KOKOMO, Ind. — For months, animal advocates and internet sleuths across the country saw the gruesome videos and images shared on several social media platforms and knew they had to do something. They knew they had to find the perpetrator and put a stop the torture and killing of numerous cats and dogs.
Their determination and pursuit paid off.
Krystal Cherika Scott, 19, was arrested Tuesday at her Kokomo home on federal animal cruelty charges, specifically two counts of making and distributing animal crush videos.
According to a probable cause affidavit, Scott is accused of "torturing and graphically killing cats and dogs by hanging, skinning and other means" and posting images and videos on various social media platforms depicting their deaths. One of the Instagram accounts was labeled "Serial_Dog_Killer_Dude".
After serving a search warrant Tuesday, FBI agents found and removed "numerous animal parts and skulls," from the home Scott shared with her mother, a house condemned by the county health department the same day.
According to the PC, Scott admitted to torturing and killing animals, telling agents, her "good side loves cats and dogs but her bad side tells her to commit acts of animal cruelty."
A Kokomo animal welfare advocate who did not want to be identified was among those who spent countless hours working to identify Scott and document what found online.
"I had neighbors and people reaching out to me from multiple sources," she said. "You just start putting the pieces together and know something really dark is going on there."
In early April, the woman went to a cornfield across from Scott's after hearing about a dead dog, wanting to scan it for a microchip so she could notify its owners.
"It was decapitated. No head, no skull," she said. "With a foot removed and the way it was decapitated, it was intentional."
The woman said Scott approached her asking if the dog was decapitated and saying she was "shocked anyone would do something like that."
The woman would soon learn Scott had many aliases and used social media to look for people trying to find good homes for pets they had to give up.
The Boise (Idaho) Police Department would also get involved after hearing from concerned residents there, thinking at the time the person behind the videos lived in Idaho. Court documents say on June 18, Boise Police prepared a search warrant for several Instagram accounts, one with the message "I'll be killing a pregnant Siamese and a kitten later on today."
The probable cause affidavit said, on that same day, someone brought a Siamese cat, a gray kitten and black kitten to Scott's home. An hour after the cats were dropped off, Scott posted a video of "hanging and strangling a grey kitten" with the comment, "Little s___ was still alive so rehanged it.”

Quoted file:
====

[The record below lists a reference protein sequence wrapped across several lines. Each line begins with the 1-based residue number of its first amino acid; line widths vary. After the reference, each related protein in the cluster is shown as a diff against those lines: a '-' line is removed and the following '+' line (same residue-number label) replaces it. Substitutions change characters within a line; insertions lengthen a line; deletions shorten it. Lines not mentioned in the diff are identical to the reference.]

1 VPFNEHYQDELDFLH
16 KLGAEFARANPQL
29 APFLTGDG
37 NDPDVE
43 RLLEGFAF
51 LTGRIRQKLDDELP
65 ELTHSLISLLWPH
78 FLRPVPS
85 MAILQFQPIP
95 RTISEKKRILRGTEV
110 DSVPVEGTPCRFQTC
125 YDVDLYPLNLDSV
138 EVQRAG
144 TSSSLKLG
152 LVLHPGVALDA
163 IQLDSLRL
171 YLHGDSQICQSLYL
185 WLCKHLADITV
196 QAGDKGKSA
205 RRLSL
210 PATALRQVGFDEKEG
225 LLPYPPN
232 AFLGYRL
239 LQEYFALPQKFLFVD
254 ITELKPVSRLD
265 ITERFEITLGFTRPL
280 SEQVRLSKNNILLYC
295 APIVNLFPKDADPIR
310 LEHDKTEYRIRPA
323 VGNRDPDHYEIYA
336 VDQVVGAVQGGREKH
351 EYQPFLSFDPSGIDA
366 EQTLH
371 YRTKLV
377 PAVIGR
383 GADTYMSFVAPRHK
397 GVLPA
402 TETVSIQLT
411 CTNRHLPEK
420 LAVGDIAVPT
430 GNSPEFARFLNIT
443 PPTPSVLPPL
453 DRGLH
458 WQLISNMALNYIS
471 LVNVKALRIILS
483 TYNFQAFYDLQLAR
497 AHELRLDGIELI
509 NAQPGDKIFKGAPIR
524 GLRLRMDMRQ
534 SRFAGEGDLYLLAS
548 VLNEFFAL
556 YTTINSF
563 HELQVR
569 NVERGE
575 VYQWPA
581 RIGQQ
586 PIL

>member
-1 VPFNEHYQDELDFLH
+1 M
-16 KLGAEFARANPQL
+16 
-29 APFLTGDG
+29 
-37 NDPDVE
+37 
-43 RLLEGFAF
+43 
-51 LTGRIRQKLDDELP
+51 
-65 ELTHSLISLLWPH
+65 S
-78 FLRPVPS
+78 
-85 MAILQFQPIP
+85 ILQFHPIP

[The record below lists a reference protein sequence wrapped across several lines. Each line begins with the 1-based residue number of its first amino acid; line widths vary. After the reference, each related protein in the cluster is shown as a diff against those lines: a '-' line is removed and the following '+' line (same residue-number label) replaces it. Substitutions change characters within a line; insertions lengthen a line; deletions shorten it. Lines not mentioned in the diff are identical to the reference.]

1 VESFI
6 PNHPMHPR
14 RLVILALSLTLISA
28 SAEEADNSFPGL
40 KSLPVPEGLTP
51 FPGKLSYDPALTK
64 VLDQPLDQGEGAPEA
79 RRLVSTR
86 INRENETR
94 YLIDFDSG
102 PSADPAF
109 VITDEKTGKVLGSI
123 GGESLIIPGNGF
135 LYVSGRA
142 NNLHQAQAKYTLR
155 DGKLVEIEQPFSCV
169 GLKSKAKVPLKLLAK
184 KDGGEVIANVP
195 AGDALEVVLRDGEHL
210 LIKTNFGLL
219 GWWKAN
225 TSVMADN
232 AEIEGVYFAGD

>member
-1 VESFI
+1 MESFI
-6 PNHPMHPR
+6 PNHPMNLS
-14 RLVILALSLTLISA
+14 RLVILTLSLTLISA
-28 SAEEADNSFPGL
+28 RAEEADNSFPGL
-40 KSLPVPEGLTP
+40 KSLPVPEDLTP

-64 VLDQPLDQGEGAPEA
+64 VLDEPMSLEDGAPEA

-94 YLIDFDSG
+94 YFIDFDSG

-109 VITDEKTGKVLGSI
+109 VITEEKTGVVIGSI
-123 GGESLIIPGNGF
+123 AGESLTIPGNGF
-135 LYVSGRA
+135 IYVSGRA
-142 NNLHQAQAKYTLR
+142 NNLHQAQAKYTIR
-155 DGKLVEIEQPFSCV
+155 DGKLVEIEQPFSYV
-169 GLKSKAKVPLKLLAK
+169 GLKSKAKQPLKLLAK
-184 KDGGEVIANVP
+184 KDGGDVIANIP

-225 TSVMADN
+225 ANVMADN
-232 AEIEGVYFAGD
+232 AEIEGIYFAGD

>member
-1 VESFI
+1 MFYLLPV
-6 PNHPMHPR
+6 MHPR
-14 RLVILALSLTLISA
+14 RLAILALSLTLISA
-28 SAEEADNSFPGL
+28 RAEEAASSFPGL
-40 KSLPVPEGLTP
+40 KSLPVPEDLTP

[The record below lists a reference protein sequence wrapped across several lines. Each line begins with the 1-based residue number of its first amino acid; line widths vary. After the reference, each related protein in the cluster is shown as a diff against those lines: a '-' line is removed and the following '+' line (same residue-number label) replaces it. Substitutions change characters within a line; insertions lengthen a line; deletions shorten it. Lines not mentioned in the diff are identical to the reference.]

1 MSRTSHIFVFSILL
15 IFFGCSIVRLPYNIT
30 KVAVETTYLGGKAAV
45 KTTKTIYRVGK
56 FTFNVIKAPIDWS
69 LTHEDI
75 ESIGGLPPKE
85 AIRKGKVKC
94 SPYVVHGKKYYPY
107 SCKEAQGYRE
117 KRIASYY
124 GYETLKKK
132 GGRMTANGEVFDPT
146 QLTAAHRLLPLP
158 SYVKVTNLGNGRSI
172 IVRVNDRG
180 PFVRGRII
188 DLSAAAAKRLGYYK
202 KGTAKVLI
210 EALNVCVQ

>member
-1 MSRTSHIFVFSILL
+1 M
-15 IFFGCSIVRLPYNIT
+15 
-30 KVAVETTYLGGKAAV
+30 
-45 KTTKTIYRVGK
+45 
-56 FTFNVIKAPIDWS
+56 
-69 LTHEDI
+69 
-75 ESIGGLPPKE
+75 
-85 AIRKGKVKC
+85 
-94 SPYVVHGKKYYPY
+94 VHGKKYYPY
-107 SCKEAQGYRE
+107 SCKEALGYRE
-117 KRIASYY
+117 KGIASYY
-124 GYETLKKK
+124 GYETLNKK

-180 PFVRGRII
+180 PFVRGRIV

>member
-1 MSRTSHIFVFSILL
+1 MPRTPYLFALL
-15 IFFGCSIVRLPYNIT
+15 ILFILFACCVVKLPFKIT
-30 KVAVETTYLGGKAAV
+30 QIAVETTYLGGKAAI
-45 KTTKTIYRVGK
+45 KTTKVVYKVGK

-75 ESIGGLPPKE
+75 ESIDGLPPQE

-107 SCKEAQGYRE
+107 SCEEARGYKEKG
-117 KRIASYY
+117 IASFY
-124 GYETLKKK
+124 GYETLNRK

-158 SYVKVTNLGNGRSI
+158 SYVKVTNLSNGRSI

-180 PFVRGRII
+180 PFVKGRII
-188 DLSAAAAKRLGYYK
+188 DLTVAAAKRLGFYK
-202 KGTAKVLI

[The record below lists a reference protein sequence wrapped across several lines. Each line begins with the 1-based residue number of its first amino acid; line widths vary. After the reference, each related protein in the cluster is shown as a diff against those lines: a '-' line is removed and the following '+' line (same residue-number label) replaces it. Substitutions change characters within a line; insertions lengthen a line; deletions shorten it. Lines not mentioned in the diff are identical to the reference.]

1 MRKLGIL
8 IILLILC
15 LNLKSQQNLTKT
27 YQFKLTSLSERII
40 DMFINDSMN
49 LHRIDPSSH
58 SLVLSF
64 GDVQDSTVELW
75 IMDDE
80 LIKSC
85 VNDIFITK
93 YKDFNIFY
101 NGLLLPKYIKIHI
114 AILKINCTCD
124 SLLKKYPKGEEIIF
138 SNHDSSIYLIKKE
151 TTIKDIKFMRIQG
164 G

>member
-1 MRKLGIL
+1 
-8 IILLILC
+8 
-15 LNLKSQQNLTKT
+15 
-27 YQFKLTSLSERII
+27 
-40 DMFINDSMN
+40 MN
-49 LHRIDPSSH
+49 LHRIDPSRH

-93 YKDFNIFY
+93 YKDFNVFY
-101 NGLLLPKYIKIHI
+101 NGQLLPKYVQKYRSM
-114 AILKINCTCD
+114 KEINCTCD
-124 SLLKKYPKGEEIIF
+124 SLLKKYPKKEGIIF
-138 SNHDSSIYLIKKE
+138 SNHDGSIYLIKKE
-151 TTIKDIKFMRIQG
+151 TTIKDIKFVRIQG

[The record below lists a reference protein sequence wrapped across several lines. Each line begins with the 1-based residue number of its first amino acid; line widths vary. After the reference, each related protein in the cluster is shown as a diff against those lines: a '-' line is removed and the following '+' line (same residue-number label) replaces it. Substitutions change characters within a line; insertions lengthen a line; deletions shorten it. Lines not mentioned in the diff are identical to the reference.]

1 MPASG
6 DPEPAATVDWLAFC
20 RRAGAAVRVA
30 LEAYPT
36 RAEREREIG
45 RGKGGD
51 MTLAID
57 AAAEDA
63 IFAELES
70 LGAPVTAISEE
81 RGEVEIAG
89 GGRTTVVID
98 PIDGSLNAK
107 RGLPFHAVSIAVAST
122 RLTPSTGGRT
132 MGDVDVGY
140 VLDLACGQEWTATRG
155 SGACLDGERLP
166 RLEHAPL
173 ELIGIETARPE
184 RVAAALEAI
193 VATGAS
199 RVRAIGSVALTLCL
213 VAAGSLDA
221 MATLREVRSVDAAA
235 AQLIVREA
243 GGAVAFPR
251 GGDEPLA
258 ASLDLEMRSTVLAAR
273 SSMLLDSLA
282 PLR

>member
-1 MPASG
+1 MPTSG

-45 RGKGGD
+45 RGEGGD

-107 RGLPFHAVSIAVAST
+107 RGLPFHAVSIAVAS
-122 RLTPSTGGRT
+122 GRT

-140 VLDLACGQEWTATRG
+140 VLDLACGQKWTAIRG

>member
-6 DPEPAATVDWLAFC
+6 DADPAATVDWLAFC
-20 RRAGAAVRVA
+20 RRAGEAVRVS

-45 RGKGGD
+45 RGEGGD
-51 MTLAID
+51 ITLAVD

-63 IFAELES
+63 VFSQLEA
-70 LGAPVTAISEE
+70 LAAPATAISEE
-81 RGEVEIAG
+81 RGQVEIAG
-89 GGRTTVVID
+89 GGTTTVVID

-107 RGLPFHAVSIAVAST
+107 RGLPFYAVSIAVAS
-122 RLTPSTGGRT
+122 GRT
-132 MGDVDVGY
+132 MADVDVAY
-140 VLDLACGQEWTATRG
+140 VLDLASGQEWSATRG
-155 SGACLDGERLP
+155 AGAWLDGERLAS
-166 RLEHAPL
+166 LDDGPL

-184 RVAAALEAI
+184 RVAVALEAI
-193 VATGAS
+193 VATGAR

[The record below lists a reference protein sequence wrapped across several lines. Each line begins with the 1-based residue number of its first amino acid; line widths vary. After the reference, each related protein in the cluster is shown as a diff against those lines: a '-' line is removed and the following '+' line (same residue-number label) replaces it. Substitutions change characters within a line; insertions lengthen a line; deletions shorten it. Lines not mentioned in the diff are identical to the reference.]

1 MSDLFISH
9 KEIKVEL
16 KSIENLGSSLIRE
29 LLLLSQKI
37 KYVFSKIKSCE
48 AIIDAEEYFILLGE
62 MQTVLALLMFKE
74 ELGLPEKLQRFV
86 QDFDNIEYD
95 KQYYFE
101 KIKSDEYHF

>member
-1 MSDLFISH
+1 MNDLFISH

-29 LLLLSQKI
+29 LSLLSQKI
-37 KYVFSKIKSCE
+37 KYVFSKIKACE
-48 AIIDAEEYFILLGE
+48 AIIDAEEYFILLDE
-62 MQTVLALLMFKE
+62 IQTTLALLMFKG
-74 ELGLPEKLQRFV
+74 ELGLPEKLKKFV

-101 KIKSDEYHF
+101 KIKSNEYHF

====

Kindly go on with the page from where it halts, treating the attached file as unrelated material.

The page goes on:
Kokomo Police were called twice to Scott's home on reports of animal cruelty.
On May 3, Scott consented to a search and provided two cell phones to officers. The PC said "Scott chose which phone to give the officers and they did not search Scott or Scott's residence for devices."
But the police report filed indicates they "seized multiple deceased animals and body parts," including "two cats in Scott's freezer," one cat skinned.
Police "also seized a glass jar with an unidentified animal.
Scott told police the animals were dead when she got them. Police were unable to find information linking Scott to the alleged crimes.
Unaware of the FBI investigation, Kokomo Police were called to Scott's home nearly two months later, on June 26 on another complaint of animal cruelty. The ASPCA contacted the man saying they believed a pregnant cat he gave to Scott may have been tortured.
According to charging documents, Scott denied ever having the cat. Officers saw 12 cats and asked for Scott's mother's cellphone, which she provided, but "officers did not seize any other devices or computers, nor did they search for evidence of the June 18th strangulation video "because they were unaware of it."
Court documents say after Scott was arrested. she admitted to using aliases, avoided showing her face in videos and images to thwart efforts to identify her and said she purposely gave Kokomo police a cell phone she knew had no evidence while hiding the phone she used when she saw FBI agents arrive.
When asked about the Scott case, a spokesperson for the Kokomo Police Department referred 13News to the FBI.
If convicted of both felony animal cruelty charges, Scott could face up to seven years in prison.
The Kokomo woman who helped other cyber sleuths piece things together, said she's relieved Scott was arrested, but frustrated it took so long.
Asked what she'd like to see happen, she said, "I think there must be a mental health issue that causes anyone to do that and I'd like to see her get the help she needs, but not to be around animals or children or anyone vulnerable she could hurt."
Federal agents recovered three dogs, 12 cats and several reptiles from Scott's home, none of which showed obvious signs of abuse. All were taken to the Kokomo Humane Society. As of late morning, Director Karen Wolf said all but one of the reptiles was adopted. Wolf said she wasn't sure wasn't sure about the dogs and cats. She said none of the animals would be identified as coming from Scott's home. Wolf said she wanted potential pet owners to choose a new companion because it was good fit, not because of where it came from.